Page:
Lyme Regis in Dorset yesterday became the latest seaside town in Britain to protest over the Royal National Lifeboat Institution's plans to replace its lifeboat houses.
On the historic Cobb, one of Britain's famous seaside landmarks, local protesters gathered and carried banners attacking the RNLI plans, which they claim will destroy the town's architectural heritage.
The RNLI is planning to build a modern mini-headquarters which would directly overlook the Cobb, blocking some sea views. The protest against the plans, which will go before a planning committee at Bridport on Thursday, is the latest in a series of nation-wide demonstrations against new RNLI buildings.
In 1991, the wealthy philanthropist, Eugenie Boucher, left pounds 4m to the RNLI. The lifeboat charity opted to spend the money on improving or replacing the numerous RNLI boat-houses throughout the United Kingdom.
Since work began the furore caused by both the buildings designs and often the scale and location of the new boat-houses has caused friction with local communities angry that heritage - and often their seaview - is being destroyed.
Before yesterday's demonstration, there had also been angry protests at Aldeburgh on the Suffolk coast, Newquay and St Ives in Cornwall, Ilfracombe in Devon, Hastings in East Sussex, Largs on the west coast of Scotland and at Cromer on the north coast of Norfolk.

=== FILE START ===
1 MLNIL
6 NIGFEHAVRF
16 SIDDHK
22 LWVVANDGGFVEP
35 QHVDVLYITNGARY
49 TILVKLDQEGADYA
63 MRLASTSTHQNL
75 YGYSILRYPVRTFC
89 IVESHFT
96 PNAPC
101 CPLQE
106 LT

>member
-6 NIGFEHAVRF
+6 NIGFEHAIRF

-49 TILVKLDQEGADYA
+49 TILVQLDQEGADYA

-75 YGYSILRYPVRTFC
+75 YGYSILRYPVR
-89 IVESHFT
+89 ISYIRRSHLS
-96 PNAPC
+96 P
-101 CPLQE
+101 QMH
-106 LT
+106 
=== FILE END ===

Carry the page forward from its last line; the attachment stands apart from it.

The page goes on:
In Lyme Regis the RNLI is planning to build a boat shed, offices, crew rooms and a shop on a site overlooking the Cobb.
Protesters carried placards stating: "Our Space is important" and "Save our Cobb". One resident, Charlotte Jack, who joined in yesterday's protest, said: "Every time we look at a revision of the plans, they seem to get bigger and bigger. It is an outrage that this beautiful historic place is being treated so disgracefully by the RNLI. Nobody can object to an organisation which has, as its prime purpose, the saving of lives. But after the Boucher bequest they have behaved appallingly."
After the Cobb protest yesterday some of the local residents were involved in scuffles with members of the local power boat club who support the RNLI plans. Miss Jack claimed she had been threatened by one member of the club and told she should leave Lyme Regis.
The RNLI has said in the past that it regretted the controversies. A spokesman recently commented: "We have 216 lifeboat stations. Historically, they have always been at the centre of coastal villages in areas that are now very sensitive.
"Unfortunately, modern boats are bigger and more sophisticated and their crews need room to train. So the facilities have had to get bigger."Reuse content